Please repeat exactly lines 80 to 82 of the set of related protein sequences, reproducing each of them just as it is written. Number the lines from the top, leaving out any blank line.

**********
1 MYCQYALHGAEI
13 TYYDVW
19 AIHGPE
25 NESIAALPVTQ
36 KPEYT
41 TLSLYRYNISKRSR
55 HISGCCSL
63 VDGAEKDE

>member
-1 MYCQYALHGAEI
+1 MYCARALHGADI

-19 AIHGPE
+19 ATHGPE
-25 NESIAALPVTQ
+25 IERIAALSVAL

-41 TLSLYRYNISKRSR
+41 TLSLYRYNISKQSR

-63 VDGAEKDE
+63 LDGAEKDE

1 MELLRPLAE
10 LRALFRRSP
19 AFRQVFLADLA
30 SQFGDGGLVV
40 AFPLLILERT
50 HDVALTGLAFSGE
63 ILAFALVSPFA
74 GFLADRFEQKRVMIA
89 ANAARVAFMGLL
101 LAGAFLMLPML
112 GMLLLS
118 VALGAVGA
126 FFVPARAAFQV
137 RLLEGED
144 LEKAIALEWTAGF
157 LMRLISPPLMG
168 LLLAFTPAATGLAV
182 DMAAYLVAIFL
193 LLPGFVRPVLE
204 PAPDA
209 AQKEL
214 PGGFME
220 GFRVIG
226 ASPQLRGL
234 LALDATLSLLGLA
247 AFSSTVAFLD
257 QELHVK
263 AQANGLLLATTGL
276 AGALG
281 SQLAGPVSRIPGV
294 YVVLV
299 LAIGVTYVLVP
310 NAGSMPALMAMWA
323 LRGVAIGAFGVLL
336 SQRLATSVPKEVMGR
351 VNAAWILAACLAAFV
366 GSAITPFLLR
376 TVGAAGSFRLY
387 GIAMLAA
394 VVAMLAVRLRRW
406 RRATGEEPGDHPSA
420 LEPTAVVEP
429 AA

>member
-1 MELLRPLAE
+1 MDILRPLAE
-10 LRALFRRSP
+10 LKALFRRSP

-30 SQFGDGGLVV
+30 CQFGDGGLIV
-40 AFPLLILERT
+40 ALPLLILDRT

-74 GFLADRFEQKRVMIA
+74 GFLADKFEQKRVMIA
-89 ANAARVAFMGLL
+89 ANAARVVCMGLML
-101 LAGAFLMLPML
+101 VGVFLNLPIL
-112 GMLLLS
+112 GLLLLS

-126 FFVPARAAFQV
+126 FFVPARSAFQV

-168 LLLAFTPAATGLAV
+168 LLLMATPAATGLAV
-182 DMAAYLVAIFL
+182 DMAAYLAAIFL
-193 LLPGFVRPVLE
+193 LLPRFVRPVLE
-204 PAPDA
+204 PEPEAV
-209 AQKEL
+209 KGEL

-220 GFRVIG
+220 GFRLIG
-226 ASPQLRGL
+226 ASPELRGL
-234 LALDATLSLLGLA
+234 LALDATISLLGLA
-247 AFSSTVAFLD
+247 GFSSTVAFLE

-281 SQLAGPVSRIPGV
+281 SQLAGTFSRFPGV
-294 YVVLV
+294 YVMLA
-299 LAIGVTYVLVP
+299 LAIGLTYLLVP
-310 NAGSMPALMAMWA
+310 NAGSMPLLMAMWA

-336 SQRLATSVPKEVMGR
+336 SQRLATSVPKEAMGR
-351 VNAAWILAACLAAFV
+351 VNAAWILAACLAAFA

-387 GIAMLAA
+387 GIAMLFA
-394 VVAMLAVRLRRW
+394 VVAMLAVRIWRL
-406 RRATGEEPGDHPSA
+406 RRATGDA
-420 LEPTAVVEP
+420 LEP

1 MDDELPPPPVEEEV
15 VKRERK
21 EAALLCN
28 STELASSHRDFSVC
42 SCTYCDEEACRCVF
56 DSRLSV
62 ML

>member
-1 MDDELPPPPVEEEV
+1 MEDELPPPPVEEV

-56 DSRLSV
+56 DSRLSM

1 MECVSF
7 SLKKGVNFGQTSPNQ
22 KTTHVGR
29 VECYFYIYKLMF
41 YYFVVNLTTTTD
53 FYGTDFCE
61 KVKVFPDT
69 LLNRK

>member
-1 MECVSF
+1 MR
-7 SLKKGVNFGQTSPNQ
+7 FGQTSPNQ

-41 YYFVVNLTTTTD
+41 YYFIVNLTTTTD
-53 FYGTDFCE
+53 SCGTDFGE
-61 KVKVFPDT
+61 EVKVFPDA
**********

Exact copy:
-126 FFVPARAAFQV
+126 FFVPARSAFQV

-168 LLLAFTPAATGLAV